3. 3. Building Vulnerability Study area has been shaped with both old and new buildings ranging from adobe, brick in mud, brick in cement and reinforced buildings. According to the study carried out in the area through Rapid Visual Assessment tool, it has been found that each stretch holds more than 40% of vulnerable buildings. Among them, road R and R6 holds maximum vulnerable buildings. Road Vulnerability Rank Road Vulnerability Ranking has been carried out through IHWP-method that has been referenced through Tehran document. This method is applied when single entity has to be judge by multiple indexes. Indexes considered here are building quality, population and building density, inclusion degree, land use and PGA. These indexes have been ranked according to their importance as per expert’s view and reverse scoring has been given accordingly. Table below portrayed the scenario: Further, each index has been classified as per surveyed data and score of each class has been calculated through formulae presented below: Primary Score, X = D/N where, D = Reverse Score based on its rank N = Number of classes of each indexes Score for different classes of index, j = D – (N – i) * X where, i= Assigned number to different classes of each index Calculated score for each class of indexes are presented below: . Based on these criteria, road vulnerability ranking has been carried out and data portrayed the following facts: Indexes Classification Score Building quality 0-0.4(1) 2 0.4-0.8(2) 4 0.8-1 (3) 6 Building density 0-0.0.1(1) 1.25 0.1-0.2(2) 2.5 0.2-0.3(3) 3.75 0.3-0.4(4) 5 Population density 0-2(1) 1.33 2-3(2) 2.67 3-4(3) 4 Inclusion degree 0-1.0(1) 0.6 1.0-2.0(2) 1.2 2.0-3.0(3) 1.8 3.0-4.0(4) 2.4 4.0-5.0(5) 3 Land use Low risk(1) 0.67 Medium risk(2) 1.33 High risk(3) 2 PGA 300 1 Indexes Rank Reverse score Building Quality 1 6 Building Density 2 5 Population Density 3 4 Inclusion Degree 4 3 Land use 5 2 PGA 6 1 Road ID Road Vulnerability Rank R3 1 R2 2 R1 3 R6 4 R4 5 R 6 R5 7 Table 2 : Indexes Ranking Table 4 : Road Vulnerability Rank Table 3 : Indexes Classification
  4. 4. Road Network Prioritization for rescue Primary concern on rescue operation is to save life of the people. During this phase main obscurities will be vulnerable buildings and land use pattern of the area. So, concerning these factor roads has been prioritized in the study area and a result has been accounted as below: Road Blockage Analysis Road accessibility is accounted by the presence of vulnerable buildings along its side. Road blockage relates to the one third of the height of the vulnerable building. Based on this data showed the following facts: Road ID Accessibility R1 Inaccessible R Inaccessible R2 Accessible R3 Accessible R4 Accessible R5 Accessible R6 Accessible Prioritization of road network for response operation Different criteria have given different value and different priority. So, comparative analysis of road vulnerability, priority and accessibility has been carried out to figure out the road prioritization. Result has been depicted as:  Priority Road for debris removal Data has shown that road R1 is vulnerable, holds high priority for rescue activity and is impassable due to debris coverage. Therefore, as per the priority this section of the road must be cleared first.  Priority Road for Rescue Activity Data portrayed that road R5 and R6 holds least priority for rescue activity with low vulnerability and are accessible so following road matrix has been selected as:  Road matrix R6-R5 has been selected for the passage towards hospital  Road matrix R4 has been selected for the passage to open space Road ID Road Priority R3 1 R2 2 R4 3 R5 4 R1, R6 5 R 6 Road ID Vulnerability Rank Priority Road Accessibility R1 3 5 Inaccessible R 6 6 Inaccessible R2 2 2 Accessible R3 1 1 Accessible R4 5 3 Accessible R5 7 4 Accessible R6 4 5 Accessible Table 5 : Road Priority Rank Patan Hospital Namuna Machhindra School Study Area Ward No: 12 Road R6 Road R4 Road R5 Table 6 : Road Blockage Analysis Table 7 : Comparative Analysis Figure 7 : Priority Route for rescue operation Figure 6 : Road Blockage analysis R3: Accessible R1: Priority 1 R2: Accessible R: Priority 2
  5. 5. IV. CONCLUSION AND RECOMMENDATION Analysis has shown that IHWP- method is one of the method that can be used for road vulnerability assessment. Based on the study carried out, framework for prioritization of road network for emergency response has been developed to figure out the priority routes in other urban sectors of Kathmandu valley. Recommended framework for prioritization of road network for emergency response has been presented in figure below: This framework will be applicable for the urban area holding following characteristics: a. Core urban area with conglomeration of modern buildings b. Area holding all five types of buildings like AD, BC, BM, RC3 and RC5 c. Urban area holding different types of road typology ranging from alleys, under ways till main roads d. Area holding less or no traffic flow Henceforth, the framework for road network prioritization has been developed from post disaster earthquake point of view to facilitate quick accessibility in aftermath scenario. This framework can further be used to prioritize road network in other urban sector of Kathmandu valley holding similar urban characteristics as that of the piloted area. Figure 8 : Framework for road network prioritization in Emergency Response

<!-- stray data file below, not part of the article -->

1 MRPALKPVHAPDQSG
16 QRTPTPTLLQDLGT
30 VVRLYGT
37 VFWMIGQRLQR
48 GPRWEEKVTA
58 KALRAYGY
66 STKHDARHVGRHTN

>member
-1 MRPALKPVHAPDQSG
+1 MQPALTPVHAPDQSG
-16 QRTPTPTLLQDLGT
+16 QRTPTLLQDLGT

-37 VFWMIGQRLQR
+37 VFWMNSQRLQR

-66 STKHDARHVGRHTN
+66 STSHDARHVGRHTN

6. 6. ACKNOWLEDGMENT I express my sincere gratitude to my supervisors Mr. Hari Darshan Shrestha (CoRD) and Mr. Surya Narayan Shrestha (NSET) for their constant guidance and supervision. I am gratified to Prof. Dr. Jibraj Pokharel (IOE), Mrs. Bhubaneshwori Parajuli (NSET), Ar. Inu Salike (IOE), Mr. Ramesh Guragai (NSET) and Dr. Uttar Kumar Regmi (Kathmandu Municipality), for their precious suggestion regarding topic selection. I am obliged to Mr. Prakash Raghubanshi (TIDP, Singha Durbar) for his support and guidance throughout thesis preparation. I am also thankful to Mr. Pradeep Prasad Koirala (MoHA) for his valuable guidance and information as an expert in his fields of expertise and providing necessary document. I would like to thank Mr. Sagar Krishna Joshi (DUDBC) and Mr. Binaya Charan Shrestha (DUDBC) for providing necessary materials and important information needed for the study. I would like to make special reference to Mr. Kamal Torabi (Tehran), for clarifying the concept of road vulnerability assessment used in Tehran. I am equally grateful towards Mr. Gopi. K. Basyal (NSET) and Mr. Narendra Man Shakya (IOE) for their guidance in clarifying the concept of IHWP-method. I am really grateful towards Dr. Jishnu Subedi (IOE) for providing materials and guidance regarding RVA-tool. My sincere thanks go to Ward office of Lalitpur (Ward No.-12), Ms. Mohan Laxmi Shakya (CDMC member), Ms. Nidhi Tamrakar (Red Cross) and Ms. Santa Maya Tamrakar for providing me relevant information related to the study area. Last but not the least; I am indebted to my family who were always been there for my devotion to the work and thankful to my friends who helped me for the work. REFERENCES [1] Carroll, K. (March 2011). Vulnerable Transportation Networks and Earthquakes: A Case Study of the Kathmnandu Valley. [2] Chang, S. E. (n.d.). Measuring Post-Disaster Transportation System Performance:The 1995 Kobe Earthquake in Comparative Perspective. Retrieved from www.cive.gifu- u.ac.jp/~nojima/pdf/2000_transportation_a.pdf. [3] DOR. (NRS-1998). Nepal Road Statistics. [4] Earthquake History - National Society for Earthquake. (n.d.). Retrieved from www.nset.org.np/nset/php/earthquake_history.p hp. [5] Earthquake Tips. (April 2002). [6] Esmaeil Shieh et al. (May 2007). Assessing Urban Streets Network Vulnerability against Earthquake Using IHWP- method and GIS – Case Study: Zone #6 of Tehran . International Journal of Disaster Resilience in the Built Environment . [7] Tung, P. T. (March 2004). Road Vulnerability Assessment for Earthquake. [8] Paudyal, Y. R. (March 2008). Development of Rapid Visual Seismic Vulnerability Assessment Tool for Kathmandu Valley. Bhaktapur: Khwopa Engineering College. [9] NSET. Kathmandu Valley's Earthquake Scenario. [10]Office, W. 1. (Shrawan, 2070). Disaster Risk Management Plan for Lalitpur Sub- Metropolitian City, War no 12. Lalitpur. [11]GoN, D. (May 2011). Seismic Vulnerability Evaluation Guidelines for Private and Public Buildings. Nepal. [12]Gonçalo Caiado, R. M. (n.d.). A New Paradign in Urban Road Network Seismic Vulnerability. Retrieved from www.iscramlive.org/ISCRAM2011/proceeding s/papers/221.pdf. [13]Government of Nepal, M. o. (2011). Nepal Disaster Report 2011. DP Net, UNDP, actionaid, NSET. [14]Great Hanshin Earthquake. (n.d.). Retrieved from en.wikipedia.org/wiki/Great_Hanshin_earthqua ke. [15](NSET)Infrastructure Development in Nepal: Opportunities and Challenges. (n.d.). Retrieved from www.scribd.com/doc/112008858/2- Tulasi-Sitaula-Theme. [16]Jha, N. K. (2060). An Approach Towards Earthquake Disaster Management in Historic City Core, A case study of Patan Dhoka Area. Nepal. [17]JICA, M. The Study on Earthquake Disaster Mitigation. [18]JICA, M. (March 2002). The Study on Earthquake Disaster Mitigation . Nepal.